Knowledge Management: The Knowledge Iceberg

Research papers often present interesting results to the community, by describing in extended detail the conditions under which they obtained some sort of interesting result.

However, it is not generally advised to say anything up about the thousands of tries (failures). Yet, any researcher does has the same story:  a long list of changes of parameter, in order to obtain incrementally something successful.

Some of those changes yield improvement, other changes don’t. In fact, most of the time, the experiments you carry out either provide chaotic results you can’t reproduce, nothing like what you’re trying to achieve or if you’re lucky  funny things like massive bacteria, pollen or even microscopic insects on a contaminated sample in my case. It was fun because I spent a lot of time with a EBM, those microscopes that are used to show you what eye cells of a fly look like. I liked pollen more than bacteria, the shapes are fun…Anyway! So yeah, most of the time, you change your parameters, and you get different things, but not what you want.

These useless cause-consequence facts are useless and useful at the same time. They could be used to save other people’s time and maybe direct them on new unexplored tracks. One thing is for sure, these cause-consequence facts (micro-failures, micro-improvements, or accidents) are generally not documented in papers, and end up stored in individual souls, deep in the rubbish knowledge department…re-discovered on and on everyday by other people who replicate the same useless experiments, and whom won’t share that either…and so on.

success-failure

You see coming the idea that some people’s rubbish is other people’s gold. History of innovation is full of such stories. What is not useful to you maybe to another with other objectives. But instead, research papers barely present the log of their scientific journey. It is just not in the current trend to do so. But would it be against any of the aims of research? Think about it, and find me ONE reason why it cannot become a requirement of research papers. Why do we only require success experimental conditions and not failure experimental conditions? To me one or the other provides just as much wonder, but effort is only made on explaining why things work. Wouldn’t we be stuck if a naive seven year old genuinely asked “But WHY, WHY does it not work?”. There are more failures in this world than there are successes. Because our emotional response differs when exposed to each, we are biased to (mistakenly) grant more importance to explaining why things work.  I strongly believe that we are missing out by not documenting and explaining with the same passion when things don’t work.

Ego. It seems indeed that authors and publishing authorities may hold too much pride in accepting to show the world their numerous ridiculous tries and the epic failures. “It would be masochism” some may say.

We do learn from our mistakes. But in innovation and research, where everyone is dedicated to contributing to science, wouldn’t be a good thing to learn from the mistakes of each other as well?

In innovation class, I was taught that failure is OK as long as you learn from it. Once the lesson learnt it becomes knowledge. That’s how we grow up since birth, we try a whole lot of things with no limits, and we complement that with a  long list of “don’t do this, don’t do that”. These conditions us to do the right things for the purpose we want to achieve : i.e. living in a community and in harmony with others. Therefore if mistakes are knowledge, how come it is not shared? I was also taught in that class the importance of recycling knowledge, but it was about your own knowledge. How about the communities start to recycle their knowledge, but literally : take the dump knowledge and let someone else do something out of it.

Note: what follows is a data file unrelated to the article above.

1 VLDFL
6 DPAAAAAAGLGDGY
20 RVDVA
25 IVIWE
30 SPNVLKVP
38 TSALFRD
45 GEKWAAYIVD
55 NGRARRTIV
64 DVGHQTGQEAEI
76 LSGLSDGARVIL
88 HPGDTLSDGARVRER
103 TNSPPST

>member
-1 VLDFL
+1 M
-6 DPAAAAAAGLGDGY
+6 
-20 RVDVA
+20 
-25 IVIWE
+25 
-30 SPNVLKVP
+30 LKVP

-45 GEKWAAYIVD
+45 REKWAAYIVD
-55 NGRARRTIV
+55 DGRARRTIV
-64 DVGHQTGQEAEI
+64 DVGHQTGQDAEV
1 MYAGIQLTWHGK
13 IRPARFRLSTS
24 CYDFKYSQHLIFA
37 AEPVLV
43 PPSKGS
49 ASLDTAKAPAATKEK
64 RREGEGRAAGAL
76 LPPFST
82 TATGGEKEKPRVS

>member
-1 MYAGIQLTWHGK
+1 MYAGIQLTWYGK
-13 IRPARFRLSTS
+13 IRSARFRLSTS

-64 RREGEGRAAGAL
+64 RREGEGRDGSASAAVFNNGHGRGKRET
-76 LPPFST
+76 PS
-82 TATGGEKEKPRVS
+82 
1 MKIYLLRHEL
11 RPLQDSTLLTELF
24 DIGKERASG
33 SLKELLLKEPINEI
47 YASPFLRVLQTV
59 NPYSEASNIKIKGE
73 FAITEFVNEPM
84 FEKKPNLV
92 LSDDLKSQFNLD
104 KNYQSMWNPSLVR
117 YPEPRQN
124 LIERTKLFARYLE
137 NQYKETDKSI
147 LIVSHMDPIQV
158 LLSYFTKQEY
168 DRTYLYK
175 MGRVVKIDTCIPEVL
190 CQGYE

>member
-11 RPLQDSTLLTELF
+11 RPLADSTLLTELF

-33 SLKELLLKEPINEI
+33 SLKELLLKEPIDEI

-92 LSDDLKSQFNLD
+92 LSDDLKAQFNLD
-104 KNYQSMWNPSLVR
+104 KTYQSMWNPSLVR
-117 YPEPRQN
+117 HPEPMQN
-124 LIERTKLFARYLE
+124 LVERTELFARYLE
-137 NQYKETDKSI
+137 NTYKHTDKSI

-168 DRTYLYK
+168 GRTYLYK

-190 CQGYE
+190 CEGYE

How many researchers, at some point of time, are doing for their first time a process that is well known by another?
How many entrepreneurs in the world are re-creating a business based on ideas and business models (and other identical conditions) that have been proofed to NOT work?

Quite many, yes. What is the point in doing the exact same mistakes to reach the exact same conclusions?

The purpose we are born with as a species involves at the core : Transcending the existent. So let’s not waste our time learning that fire burns.

Of course a good literature review may provide you with documentation on what has been done so far. But let’s say you’re doing exploratory research, the way to achieve your goal will by definition not be documented. Nonetheless, you could get elements that help you reach them, had they been documented when “uselessly” found by others…

In a nutshell, the useless knowledge of others, if shared, may be very useful for you, if not be a pillar of your experimentation conditions.

In this fashion, had there been widespread tools of Knowledge Management, it would be interesting to ask researchers, FOR THEIR OWN BENEFIT, to contribute by documenting all their processes no matter what they yield. Thus, cause-consequence phenomenons would be stored and will benefit the community. This hidden part of the iceberg should be considered just as much as we consider the importance of the research papers themselves.

Such a tool would be a great assistant for innovation. Innovation is the result of a certain sort of intelligence, and intelligence is defined as the ability to make links between things. This process of linking things can be aided by computers to a large extent. All it takes is someone to develop the tools to insert and extract on-demand knowledge, more specifically the cause-consequence facts in technological processes.

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